Sunday, March 18, 2012
If you are touring in Cusco be sure and visit the Plaza de Armas (the main city square). A local geocacher and tour business operator who goes by the geocaching identity of Chacana has placed four fine caches throughout the city and surrounding area. "Chacana" is the name for the Inka Cross. Check out the wrought iron railing in the picture. It's an Inka Cross. The human Chacana placed a multi-cache with five stages in and around the Plaza de Armas and then leading you out to a very interesting site. I can't reveal the secret to the site as it is part of the requirement for the last stage of the multi-cache. If you geocache you'll enjoy finding the different stages of this multi-cache as a unique way of getting to know some of the sights of Cusco. Check out Plaza Tour Cusco (GC2W02K). If you are traveling to Cusco and need a tour guide be sure to visit Juma Inka Tours too!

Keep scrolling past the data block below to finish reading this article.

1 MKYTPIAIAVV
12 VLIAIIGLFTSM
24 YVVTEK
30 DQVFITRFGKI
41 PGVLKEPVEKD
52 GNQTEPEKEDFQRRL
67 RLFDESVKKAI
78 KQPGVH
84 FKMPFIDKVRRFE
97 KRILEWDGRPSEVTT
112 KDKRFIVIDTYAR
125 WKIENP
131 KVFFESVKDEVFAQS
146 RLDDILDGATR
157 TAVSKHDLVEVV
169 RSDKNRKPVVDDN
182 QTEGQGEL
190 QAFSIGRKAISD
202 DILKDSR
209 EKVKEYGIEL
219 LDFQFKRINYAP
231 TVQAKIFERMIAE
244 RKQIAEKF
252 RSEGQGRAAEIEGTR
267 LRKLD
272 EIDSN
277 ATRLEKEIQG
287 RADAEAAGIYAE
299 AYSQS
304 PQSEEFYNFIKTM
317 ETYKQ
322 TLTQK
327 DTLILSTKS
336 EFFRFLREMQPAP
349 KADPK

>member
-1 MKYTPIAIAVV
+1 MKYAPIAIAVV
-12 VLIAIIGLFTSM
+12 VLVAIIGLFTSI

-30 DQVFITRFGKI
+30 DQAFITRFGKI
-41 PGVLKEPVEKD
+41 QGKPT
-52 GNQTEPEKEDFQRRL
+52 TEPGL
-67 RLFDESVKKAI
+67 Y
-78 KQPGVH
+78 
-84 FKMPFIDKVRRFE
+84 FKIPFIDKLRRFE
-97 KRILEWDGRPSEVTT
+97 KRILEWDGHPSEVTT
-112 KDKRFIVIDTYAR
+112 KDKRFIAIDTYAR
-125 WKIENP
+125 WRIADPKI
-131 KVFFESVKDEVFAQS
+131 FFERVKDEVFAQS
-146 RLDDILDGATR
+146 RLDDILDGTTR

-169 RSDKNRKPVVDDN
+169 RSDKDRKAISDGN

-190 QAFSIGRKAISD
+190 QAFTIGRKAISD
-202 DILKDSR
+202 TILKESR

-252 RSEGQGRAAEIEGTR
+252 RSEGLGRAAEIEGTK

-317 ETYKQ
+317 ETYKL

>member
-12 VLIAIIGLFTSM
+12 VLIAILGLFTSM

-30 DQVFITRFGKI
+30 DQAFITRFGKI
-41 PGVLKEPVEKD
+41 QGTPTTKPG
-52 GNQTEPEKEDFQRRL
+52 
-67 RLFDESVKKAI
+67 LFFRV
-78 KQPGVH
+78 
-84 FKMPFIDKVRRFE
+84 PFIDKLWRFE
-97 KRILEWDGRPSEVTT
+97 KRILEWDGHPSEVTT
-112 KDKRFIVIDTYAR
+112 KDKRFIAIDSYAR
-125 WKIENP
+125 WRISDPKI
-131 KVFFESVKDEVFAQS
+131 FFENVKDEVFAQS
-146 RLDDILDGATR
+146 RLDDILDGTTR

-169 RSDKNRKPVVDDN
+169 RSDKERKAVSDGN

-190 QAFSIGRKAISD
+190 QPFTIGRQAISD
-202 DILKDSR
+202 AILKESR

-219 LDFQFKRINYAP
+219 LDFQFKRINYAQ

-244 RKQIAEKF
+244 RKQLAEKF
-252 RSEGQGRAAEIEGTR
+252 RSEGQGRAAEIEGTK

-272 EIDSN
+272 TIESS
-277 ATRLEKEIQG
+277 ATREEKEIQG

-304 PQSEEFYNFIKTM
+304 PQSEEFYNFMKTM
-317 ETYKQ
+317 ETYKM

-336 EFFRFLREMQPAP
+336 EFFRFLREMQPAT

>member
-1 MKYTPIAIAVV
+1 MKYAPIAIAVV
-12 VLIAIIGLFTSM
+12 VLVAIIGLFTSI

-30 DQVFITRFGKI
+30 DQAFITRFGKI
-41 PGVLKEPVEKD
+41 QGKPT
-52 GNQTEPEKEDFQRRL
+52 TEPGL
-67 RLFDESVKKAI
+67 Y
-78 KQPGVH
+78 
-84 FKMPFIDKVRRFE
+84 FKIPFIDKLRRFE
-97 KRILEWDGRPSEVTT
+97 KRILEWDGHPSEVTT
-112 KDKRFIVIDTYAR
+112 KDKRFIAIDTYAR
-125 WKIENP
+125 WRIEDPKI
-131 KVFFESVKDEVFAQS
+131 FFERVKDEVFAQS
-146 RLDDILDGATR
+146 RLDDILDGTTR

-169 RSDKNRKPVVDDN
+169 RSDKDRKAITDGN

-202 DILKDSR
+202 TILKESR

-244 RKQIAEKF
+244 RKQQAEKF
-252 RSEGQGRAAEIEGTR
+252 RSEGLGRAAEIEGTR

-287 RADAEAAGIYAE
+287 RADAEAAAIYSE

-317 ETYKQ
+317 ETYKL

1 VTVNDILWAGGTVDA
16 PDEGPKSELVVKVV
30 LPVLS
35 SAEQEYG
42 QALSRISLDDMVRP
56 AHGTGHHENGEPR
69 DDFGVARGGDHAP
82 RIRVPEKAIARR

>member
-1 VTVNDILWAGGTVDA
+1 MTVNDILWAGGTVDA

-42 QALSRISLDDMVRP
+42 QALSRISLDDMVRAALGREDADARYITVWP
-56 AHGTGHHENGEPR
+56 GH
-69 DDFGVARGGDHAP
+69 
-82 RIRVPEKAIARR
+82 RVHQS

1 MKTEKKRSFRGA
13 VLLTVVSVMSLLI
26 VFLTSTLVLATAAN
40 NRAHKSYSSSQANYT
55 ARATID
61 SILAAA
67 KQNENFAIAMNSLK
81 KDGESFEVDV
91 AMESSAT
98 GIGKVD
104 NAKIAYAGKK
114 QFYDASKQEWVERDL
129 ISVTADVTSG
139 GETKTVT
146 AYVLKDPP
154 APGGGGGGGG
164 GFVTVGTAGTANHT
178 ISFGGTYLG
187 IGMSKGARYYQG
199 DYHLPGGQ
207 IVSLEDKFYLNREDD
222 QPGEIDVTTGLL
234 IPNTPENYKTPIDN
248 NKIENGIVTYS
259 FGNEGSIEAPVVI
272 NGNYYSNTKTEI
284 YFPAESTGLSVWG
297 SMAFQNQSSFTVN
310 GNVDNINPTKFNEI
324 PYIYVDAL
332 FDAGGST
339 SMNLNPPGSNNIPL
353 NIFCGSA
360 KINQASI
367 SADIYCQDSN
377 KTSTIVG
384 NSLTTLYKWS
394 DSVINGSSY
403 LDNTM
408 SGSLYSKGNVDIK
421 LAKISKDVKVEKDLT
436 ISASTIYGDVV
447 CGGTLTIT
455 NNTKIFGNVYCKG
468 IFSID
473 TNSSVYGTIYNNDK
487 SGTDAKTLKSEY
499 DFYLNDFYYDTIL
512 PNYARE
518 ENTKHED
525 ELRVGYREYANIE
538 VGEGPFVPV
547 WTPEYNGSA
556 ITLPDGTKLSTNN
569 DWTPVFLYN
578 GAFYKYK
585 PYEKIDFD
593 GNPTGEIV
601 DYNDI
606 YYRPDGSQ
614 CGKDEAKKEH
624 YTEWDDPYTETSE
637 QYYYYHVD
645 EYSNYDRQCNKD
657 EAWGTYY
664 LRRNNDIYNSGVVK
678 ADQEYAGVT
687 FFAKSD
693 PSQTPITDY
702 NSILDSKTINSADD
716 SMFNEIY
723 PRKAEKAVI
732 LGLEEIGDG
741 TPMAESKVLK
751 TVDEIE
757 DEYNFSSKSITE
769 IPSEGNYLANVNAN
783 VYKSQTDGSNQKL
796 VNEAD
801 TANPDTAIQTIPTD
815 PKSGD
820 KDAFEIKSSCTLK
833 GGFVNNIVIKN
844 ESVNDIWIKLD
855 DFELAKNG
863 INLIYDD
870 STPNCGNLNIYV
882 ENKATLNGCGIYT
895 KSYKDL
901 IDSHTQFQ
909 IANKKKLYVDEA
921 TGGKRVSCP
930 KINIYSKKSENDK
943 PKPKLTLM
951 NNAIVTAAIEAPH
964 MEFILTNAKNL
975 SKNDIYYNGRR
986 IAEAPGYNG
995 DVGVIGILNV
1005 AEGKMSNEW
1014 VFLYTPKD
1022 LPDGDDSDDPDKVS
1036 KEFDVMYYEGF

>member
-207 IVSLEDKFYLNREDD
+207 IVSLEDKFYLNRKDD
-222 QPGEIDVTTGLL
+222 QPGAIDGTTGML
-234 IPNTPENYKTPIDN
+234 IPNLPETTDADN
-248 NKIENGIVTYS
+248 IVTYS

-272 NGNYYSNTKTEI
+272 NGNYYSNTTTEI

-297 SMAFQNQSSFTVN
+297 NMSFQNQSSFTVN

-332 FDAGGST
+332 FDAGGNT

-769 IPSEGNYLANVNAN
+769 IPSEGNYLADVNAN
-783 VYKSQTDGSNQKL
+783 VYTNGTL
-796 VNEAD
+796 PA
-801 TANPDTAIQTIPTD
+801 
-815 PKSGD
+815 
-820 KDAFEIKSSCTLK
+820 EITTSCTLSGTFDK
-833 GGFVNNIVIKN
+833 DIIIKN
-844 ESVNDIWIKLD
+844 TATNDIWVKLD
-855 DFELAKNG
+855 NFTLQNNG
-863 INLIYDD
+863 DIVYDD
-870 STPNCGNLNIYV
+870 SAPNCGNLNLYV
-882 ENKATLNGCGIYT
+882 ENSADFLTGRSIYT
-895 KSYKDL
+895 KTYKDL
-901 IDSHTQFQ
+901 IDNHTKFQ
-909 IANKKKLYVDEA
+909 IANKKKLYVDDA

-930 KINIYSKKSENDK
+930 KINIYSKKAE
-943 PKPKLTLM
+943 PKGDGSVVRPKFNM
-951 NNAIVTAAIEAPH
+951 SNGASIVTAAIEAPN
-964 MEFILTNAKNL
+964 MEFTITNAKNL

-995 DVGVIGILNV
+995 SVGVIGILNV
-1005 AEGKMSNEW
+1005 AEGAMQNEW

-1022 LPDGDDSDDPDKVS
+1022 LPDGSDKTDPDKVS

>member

In Cusco be sure to visit Hatunrumiyoc Street. It runs off of the Plaza de Armas to the northeast and ends directly in front of Jake's Cafe (a popular restaurant with tourist). Hatunrumiyoc is famous for the Inka stones that are now part of the foundation of the Archbishops residences. One stone in particular is renown for its 12 sides. These stones are perfect fits and were placed without mortar.
Sunday, March 11, 2012